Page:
Crow Canyon Archaeological Center Studies Tsama Collections from Maxwell Museum

In 1970, Florence Hawley Ellis led a field school at Tsama Pueblo in the Chama Valley of Northern New Mexico.  The site was occupied from the late 1200s until the early 1500s, so forms an important bridge between the Ancestral Puebloan villages of the Pueblo III period and the Pueblo world documented by the first Spanish explorers and colonists.  The site is important because it ties in with the late pre-historic migrations of the Pueblo people – for decades, archaeologists suspected that when the Mesa Verde region of southwest Colorado was depopulated, many of those people moved to the Rio Grande region.  Proof of that migration was elusive, in part because many immigrants mixed in with existing Rio Grande populations.  The exception seems to have been on the fringes of the Rio Grande region, in places such as Tsama Pueblo, where the Mesa Verde immigrants encountered few existing settlements and were under less pressure to assimilate.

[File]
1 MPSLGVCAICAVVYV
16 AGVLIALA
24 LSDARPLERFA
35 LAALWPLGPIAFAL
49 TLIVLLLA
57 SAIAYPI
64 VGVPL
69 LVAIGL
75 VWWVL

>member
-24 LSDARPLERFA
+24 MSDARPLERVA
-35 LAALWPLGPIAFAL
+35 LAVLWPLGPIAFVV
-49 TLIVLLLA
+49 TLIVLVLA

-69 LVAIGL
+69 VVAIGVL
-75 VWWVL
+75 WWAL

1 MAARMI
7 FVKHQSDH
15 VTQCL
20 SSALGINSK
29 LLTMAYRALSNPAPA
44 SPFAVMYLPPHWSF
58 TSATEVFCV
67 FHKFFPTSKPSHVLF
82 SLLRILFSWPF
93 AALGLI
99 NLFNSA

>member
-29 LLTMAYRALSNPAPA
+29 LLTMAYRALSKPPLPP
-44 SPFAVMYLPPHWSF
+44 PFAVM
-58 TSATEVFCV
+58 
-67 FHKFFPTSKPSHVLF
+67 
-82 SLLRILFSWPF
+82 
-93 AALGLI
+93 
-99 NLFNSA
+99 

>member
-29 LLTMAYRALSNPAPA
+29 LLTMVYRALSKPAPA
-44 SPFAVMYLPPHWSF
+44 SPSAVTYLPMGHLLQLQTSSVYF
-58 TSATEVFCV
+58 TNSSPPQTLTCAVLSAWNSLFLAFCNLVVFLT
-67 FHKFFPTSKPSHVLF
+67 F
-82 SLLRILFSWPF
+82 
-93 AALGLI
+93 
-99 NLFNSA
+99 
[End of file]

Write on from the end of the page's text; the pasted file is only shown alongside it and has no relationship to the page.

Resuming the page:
Dr. Ellis’s 1970s collections from Tsama Pueblo were stored at the Maxwell Museum, and for the next few decades they merely gathered dust.  In 2008, that changed: the entire artifact collection was loaned to the Crow Canyon Archaeological Center in Cortez, Colorado for reorganization and analysis.  Crow Canyon used the project as a training opportunity for the public, teaching its volunteers how to process the collection and identify pottery types.  For Crow Canyon and the Maxwell Museum, the loan of the collection is a proverbial win-win situation – Crow Canyon is able to extend its research in understanding where the Mesa Verde people went, and the Maxwell will get back a collection that is far better organized and thoroughly documented than when it left.

Museum Receives Clovis Point from BLM